Strengthening Women’s Land Tenure Rights in Matembo

Monday, March 4, 2019
From left, Janet Jailos, Nilumba Ngogo, and Martha Paulo Mwilongo hold up their Customary Certificates of Occupancy (CCROs) in front of the village office in Matembo.

 

Nilumba Ngogo used to worry that her uncle would one day claim the four acres of land she inherited from her parents. As a result, she only used a small plot for subsistence farming and never invested in more profitable cash crops. For Martha Paulo Mwilongo, a land dispute with her neighbor kept her from selling or renting part of her 11 acres to earn extra income. For Janet Jailos, disagreement among her family members over land ownership resulted in several fields being uncultivated.

Fortunately, things began to change for these three women, all from the village of Matembo, after the USAID Land Tenure Assistance project came to meet with their community women’s group.

The project works with residents, farmers, village leaders and district officials to document land rights in 41 villages in Iringa and Mbeya. The project trains parasurveyors, selected from residents in the village, to map residential and agricultural land parcels using GPS-enabled handheld devices.  

The Land Tenure Assistance project uses these maps to create Customary Certificates of Occupancy for landholders at no cost. For most people in these rural villages, the certificate is their first documentation of land rights.

The Village Land Act allows women to be listed as registered occupants of land or co-occupants with their husbands, but most women are not aware of these land rights. Fortunately for Janet, obtaining an occupancy certificate through the Land Tenure Assistance project helped her and her family to clarify their parcels’ boundaries and begin cultivating unused land. Knowing that her property is secure, Janet now plans to invest in agricultural inputs that will increase her crop yields.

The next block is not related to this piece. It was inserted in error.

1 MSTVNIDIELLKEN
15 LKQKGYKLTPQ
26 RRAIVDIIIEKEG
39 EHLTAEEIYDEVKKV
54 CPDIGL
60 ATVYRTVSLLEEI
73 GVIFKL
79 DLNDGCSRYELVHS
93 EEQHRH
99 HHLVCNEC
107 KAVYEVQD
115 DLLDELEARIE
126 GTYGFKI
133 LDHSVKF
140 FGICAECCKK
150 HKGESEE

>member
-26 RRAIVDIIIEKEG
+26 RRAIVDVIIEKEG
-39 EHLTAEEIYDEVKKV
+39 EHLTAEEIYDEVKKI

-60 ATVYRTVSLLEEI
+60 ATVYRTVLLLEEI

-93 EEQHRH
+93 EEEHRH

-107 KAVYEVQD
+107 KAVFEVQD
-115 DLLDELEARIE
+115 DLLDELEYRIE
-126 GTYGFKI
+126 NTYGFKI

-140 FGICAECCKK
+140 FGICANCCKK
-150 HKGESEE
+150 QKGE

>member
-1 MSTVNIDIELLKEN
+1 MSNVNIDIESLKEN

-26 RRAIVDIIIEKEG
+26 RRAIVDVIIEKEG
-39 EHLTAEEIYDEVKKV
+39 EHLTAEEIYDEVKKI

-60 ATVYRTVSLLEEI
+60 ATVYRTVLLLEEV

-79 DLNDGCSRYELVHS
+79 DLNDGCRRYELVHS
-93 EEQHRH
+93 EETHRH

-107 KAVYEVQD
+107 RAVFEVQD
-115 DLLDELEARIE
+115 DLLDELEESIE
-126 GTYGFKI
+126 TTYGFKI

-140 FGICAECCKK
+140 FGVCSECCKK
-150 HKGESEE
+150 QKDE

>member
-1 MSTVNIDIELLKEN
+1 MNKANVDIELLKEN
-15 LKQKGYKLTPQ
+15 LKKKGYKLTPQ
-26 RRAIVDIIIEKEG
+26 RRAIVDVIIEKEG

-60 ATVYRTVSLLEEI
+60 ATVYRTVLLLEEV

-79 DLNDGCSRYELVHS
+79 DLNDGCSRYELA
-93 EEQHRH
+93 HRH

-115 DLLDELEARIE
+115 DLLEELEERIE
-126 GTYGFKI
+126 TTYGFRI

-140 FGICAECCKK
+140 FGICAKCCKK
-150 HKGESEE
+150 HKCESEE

To promote awareness of gender equality in land rights, the project holds sensitization meetings about women’s land rights and works to establish or strengthen women’s groups in target communities. The project also trains groups on income-generating activities to help women make the most of their land ownership and encourages women to get involved with the project as parasurveyors, adjudicators, or members of Village Land Use Planning Committees.

For Nilumba, the training she received from the project helped her better understand women’s equal land rights and gave her the confidence to speak with her uncle about her property. After obtaining her Customary Certificate of Occupancy, she decided to cultivate all of her land and hopes to sell a portion one day to build a house or open a small shop.

USAID’s support for collaboration between landowners and local government officials helps carry forward the land administration process sustainably and independently. As a result, the clarification and documentation of land ownership is having a noticeable positive effect on communities. It is expected that an estimated 50,000 certificates will be registered among more than 14,000 claimants across 41 beneficiary villages.

After the project helped resolve her dispute with neighbors, Martha cultivated and rented the rest of her land to pay her children’s school fees. “I’m so happy because I have freedom,” she said. “I can do different crops, I can sell land, I have freedom of decision.”

Last updated: February 18, 2020

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